Friday, February 03, 2006

How much testing is "good enough"

Yesterday I had a fruitful discussion with my colleague (Kul) on the above subject. We were debating the selection of test cases, which ones will provide maximum impact or which are not likely to occur in a normal working scenario or to ignore cases which even if they fail will not damage the integrity of the data or working. Although we didn't reach any conclusion yesterday, I reflected on it later and this is what I came up with:

I believe that if you have taken the pains to encode a behavior (and validation of data input is a behavior), then there must be a good enough reason for it. In its simplest form, it could mean that if a program accepts a domain name as a parameter, and if we pass a wrong domain name, the program will do no harm (who knows ?) but may not inform the user about it via a user friendly message. So we as programmers build in data input validation checks and report neat failure messages and stop proceeding further. BUT if we don't test this case (may occur rarely, or is not harmful as we understand), we stand a chance of hitting a potential failure (could be as trivial as an embarrassing error message or worst still some damage which wasn't envisaged.)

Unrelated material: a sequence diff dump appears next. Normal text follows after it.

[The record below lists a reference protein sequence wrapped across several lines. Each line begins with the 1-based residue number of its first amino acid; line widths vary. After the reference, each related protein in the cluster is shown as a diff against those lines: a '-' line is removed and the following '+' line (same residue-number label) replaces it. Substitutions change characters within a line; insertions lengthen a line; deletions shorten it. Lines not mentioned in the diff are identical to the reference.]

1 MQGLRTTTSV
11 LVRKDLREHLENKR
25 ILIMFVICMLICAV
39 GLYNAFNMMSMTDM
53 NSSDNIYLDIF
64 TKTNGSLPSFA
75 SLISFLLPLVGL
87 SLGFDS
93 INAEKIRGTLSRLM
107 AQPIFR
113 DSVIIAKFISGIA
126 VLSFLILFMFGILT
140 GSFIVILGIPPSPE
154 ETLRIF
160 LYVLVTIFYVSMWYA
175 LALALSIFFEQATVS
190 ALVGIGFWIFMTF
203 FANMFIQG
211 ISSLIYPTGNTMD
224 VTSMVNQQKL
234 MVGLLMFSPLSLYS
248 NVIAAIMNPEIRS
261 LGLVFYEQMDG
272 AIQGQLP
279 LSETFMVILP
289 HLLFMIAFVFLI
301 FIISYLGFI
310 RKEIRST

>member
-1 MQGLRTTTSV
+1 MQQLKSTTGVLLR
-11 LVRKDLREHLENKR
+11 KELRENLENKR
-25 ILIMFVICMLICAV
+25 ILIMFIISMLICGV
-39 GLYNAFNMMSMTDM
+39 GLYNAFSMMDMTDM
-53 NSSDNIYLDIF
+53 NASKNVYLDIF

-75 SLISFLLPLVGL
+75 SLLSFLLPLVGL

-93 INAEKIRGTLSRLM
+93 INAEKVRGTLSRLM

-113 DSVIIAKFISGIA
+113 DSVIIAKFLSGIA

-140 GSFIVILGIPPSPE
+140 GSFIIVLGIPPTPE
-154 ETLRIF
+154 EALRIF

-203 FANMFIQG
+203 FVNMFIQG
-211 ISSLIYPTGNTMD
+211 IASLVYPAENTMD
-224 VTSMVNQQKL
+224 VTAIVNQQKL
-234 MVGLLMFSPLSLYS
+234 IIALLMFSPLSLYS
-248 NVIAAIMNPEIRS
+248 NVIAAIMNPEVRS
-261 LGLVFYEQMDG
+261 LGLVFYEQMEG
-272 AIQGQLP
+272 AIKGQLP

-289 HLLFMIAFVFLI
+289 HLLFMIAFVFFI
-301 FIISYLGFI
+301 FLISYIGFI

Testing is the science of validating ALL assumptions and behaviors of a program. If you have taken the pains to encode a behavior it needs to be tested OR else the behavior need not be encoded at all. Also remember that code is never one time; it is maintained by other programmers and a regression suite of COMPLETE COVERAGE automated suites will help the maintenance programmer make changes freely.

Hence my mantra
1. Make code easy to test. Write compact and simple code with easy constructs with only necessary checks and behavior. (In my experience I have seen that this is possible even for very complex code, if it is broken down into units. This constraint will help you write better code in fact.)
2. Write data validation test cases for invalid and valid data input covering all possible (necessary and sufficient) test cases to cover all encoded behavior. You could refer to code and its flow for designing the cases. Remember if a program accepts junk input, it is more likely to excrete junk output. Control input to control output.
3. Write test cases to check the functioning of the code.
4. Automate aggressively to allow for easy regression.
5. Put in a process to maintain the test cases when the code changes.

Happy bug free coding...

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